My life is a busy one. As a full time employee for a non profit social agency, it wasn’t often that I had time to sit down and have breakfast in a restaurant. This day however, was different. I was on my way out of the agency I’d spent a year in due to budgetary cut backs. My mind was on my family, our obligations, and my upcoming career change. I was focused on the issues at hand in my own life. But this morning, I was treated to one of those Holy moments we frequently long for and rarely experience.
My mother and I had plans to spend the day together, and we started our morning at McDonalds for coffee and a biscuit. After we ordered, and seated ourselves at a typical plastic booth, I found myself busy describing the stresses of working with the inner city population, children who are in need, and the general lack and poverty in the world around me. I was frustrated; the agency I worked for was cutting back even though the need was increasing. I couldn’t understand why people couldn’t see what I saw. How were we as a society to ever move forward when the money holders kept yanking the funds out from under us? I went on and on, pouring out my heart to Mom. And then, she looked across the table at me with eyes that are almost completely blind and said, “Do you think that man is hungry?”
Sitting across from us was an older gentleman. He had the “homeless look.” Mismatched clothes, a winter coat two sizes too big, hands that had seen a LONG day at only 9 am all too well told the story of his vagrancy. My mother stood up and white-sticked her way to the counter and bought him some coffee and a couple of biscuits, gave the tray to him and said something I couldn’t hear. He sat there for the longest time, staring at his tray, and not touching the coffee or food. I figured he was mentally challenged at that point. And then I heard it; that still, small voice I’ve come to hear as God’s said, “Go help him fix his coffee.” Pardon me Lord? You want me to do what? How about I buy him a soda instead? Or some milk? Maybe he doesn’t even like coffee. And God said again, ever so gently, “Holli, go fix the man’s coffee.” I was grumbling to myself; I had my OWN problems. He had the coffee, why did I need to fix it for him? Wasn’t it enough we were feeding him? And then my mother said, “Do you think maybe he needs help with his coffee?” Ok, point taken God.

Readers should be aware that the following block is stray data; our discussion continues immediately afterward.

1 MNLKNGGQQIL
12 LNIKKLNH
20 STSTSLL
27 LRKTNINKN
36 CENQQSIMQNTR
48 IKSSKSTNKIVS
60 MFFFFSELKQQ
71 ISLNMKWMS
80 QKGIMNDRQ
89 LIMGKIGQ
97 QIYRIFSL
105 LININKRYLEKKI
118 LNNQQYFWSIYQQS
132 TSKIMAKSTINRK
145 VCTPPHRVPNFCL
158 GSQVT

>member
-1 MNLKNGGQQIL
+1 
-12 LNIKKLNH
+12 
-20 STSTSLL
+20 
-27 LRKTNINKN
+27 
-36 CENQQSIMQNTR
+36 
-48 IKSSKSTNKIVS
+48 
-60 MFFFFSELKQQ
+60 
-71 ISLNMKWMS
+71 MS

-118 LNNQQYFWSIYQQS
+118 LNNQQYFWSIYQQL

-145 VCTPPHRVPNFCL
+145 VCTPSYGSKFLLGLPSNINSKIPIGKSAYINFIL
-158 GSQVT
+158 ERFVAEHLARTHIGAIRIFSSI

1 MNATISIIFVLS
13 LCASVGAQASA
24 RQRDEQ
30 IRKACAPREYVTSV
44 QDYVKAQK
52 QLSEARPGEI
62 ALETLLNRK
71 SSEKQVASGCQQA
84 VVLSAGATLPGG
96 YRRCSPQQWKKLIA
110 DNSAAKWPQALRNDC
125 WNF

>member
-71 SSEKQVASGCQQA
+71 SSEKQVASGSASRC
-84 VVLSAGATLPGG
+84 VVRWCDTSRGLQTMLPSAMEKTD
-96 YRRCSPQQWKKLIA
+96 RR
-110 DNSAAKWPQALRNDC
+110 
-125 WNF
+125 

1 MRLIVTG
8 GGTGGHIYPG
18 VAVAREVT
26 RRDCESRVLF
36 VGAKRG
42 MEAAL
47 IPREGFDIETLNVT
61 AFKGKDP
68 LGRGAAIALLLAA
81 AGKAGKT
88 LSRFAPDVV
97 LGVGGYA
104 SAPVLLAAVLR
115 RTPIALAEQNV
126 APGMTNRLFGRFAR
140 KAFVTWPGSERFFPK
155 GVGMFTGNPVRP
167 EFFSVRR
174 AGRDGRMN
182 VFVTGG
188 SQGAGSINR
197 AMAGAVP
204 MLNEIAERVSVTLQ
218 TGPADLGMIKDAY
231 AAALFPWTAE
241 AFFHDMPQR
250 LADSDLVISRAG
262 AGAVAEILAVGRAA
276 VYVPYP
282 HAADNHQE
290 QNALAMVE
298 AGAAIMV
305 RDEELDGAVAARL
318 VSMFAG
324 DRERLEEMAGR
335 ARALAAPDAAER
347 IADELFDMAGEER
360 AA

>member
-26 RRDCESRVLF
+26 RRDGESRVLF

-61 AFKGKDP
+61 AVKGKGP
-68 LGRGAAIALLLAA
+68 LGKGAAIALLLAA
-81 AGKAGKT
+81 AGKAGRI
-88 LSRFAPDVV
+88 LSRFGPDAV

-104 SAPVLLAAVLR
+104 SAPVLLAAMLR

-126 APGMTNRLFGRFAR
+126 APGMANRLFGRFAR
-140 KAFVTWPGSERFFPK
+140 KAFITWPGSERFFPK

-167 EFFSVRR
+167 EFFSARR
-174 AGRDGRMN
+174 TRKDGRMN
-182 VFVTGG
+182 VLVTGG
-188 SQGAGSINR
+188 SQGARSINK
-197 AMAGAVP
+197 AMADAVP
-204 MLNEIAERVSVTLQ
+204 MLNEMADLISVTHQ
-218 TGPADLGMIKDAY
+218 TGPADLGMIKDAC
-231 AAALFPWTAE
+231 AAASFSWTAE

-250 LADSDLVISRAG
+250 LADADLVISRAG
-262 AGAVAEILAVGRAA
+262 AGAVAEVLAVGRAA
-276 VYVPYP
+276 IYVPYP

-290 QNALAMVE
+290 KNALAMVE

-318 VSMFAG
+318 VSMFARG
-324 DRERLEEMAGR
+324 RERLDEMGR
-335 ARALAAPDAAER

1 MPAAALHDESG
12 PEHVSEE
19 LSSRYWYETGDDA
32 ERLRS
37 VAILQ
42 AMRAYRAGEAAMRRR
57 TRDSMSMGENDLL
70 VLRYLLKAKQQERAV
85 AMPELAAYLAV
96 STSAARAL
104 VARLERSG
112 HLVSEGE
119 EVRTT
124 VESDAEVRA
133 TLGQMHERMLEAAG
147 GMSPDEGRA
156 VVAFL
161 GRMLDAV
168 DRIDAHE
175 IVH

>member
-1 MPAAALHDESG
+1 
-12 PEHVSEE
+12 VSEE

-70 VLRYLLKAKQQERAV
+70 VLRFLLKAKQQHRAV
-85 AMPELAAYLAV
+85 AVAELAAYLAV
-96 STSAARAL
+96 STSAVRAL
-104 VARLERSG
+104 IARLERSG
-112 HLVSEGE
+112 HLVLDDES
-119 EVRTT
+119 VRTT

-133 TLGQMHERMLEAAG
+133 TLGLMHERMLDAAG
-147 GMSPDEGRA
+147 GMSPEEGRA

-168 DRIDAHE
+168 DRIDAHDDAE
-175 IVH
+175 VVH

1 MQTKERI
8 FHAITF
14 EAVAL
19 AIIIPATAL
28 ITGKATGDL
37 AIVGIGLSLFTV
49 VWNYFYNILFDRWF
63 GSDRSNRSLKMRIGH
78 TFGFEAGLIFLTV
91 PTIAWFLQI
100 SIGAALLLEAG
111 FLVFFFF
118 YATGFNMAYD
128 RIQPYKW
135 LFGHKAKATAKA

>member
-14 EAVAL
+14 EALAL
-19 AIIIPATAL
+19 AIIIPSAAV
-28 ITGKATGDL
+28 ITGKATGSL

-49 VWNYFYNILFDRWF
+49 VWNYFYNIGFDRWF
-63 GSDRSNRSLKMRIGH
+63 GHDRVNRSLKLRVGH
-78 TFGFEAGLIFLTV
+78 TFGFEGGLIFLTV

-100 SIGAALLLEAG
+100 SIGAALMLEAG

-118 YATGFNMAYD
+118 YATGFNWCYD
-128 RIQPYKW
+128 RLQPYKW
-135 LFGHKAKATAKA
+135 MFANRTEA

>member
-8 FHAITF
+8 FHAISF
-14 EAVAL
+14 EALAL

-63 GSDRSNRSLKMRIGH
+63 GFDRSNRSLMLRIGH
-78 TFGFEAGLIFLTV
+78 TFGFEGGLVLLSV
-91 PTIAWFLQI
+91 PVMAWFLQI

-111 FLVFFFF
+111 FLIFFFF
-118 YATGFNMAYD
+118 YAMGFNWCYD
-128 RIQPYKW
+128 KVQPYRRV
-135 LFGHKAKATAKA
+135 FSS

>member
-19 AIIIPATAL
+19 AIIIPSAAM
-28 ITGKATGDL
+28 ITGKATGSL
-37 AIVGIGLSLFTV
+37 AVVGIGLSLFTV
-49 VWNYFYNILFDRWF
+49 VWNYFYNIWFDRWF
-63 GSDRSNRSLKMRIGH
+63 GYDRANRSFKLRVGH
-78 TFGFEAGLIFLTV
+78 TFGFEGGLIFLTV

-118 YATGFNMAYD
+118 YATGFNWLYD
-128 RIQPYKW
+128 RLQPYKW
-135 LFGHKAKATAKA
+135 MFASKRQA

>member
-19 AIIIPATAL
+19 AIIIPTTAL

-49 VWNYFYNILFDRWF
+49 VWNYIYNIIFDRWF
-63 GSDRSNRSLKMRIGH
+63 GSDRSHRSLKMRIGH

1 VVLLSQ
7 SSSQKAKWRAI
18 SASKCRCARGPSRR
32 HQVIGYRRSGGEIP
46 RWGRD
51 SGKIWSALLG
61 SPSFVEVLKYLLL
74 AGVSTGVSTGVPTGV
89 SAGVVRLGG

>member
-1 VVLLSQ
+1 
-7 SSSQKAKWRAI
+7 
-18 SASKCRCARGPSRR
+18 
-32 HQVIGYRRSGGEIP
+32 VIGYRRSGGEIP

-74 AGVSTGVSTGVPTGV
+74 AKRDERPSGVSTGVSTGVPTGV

I got up, and walked over to his table and asked if I could help him. He nodded his head, and for the first time I realized he was sitting there staring at the coffee cup b/c he was crying; not b/c he was “special.” My hands began to tremble, and tears filled my eyes. I became broken before this man and God in that moment. The tears that fell alongside the cream that I poured into that coffee surely changed the taste. He looked up at me with sclera scarred eyes that touched something deep within me, and then he took my hand and thanked me. It was at that moment that I saw the eagle, globe and anchor tattoo on the back of his wrist. He was one of ours; a Marine. Somehow along the way, we’d lost this warrior of our country, this defender of freedom. How had he ended up here, in this place? I wanted to fall on my face right there, so humbled was I in the presence of the “very least of these.” He smiled and said to me, “My name is Ray, Ray Peersi.”
I watched this morning, from the safety of my bubble of righteousness as a blind woman ministered to Ray Peersi. The blind woman saw what I missed, what I rage at others to see, what I was too busy with MY ministry to see. She saw, just as Jesus did, a man. It did not matter to her what had brought him to this point in his life. What mattered to her was that he was a fellow human being, and he had a need. This blind woman saw one of the invisible people, and in serving him opened the blind eyes of many.
I’m convinced I had an angelic experience that morning, there in McDonalds on Walton Way. My mother was Ray Peersi’s angel, but I’m pretty sure he was the Lord’s.
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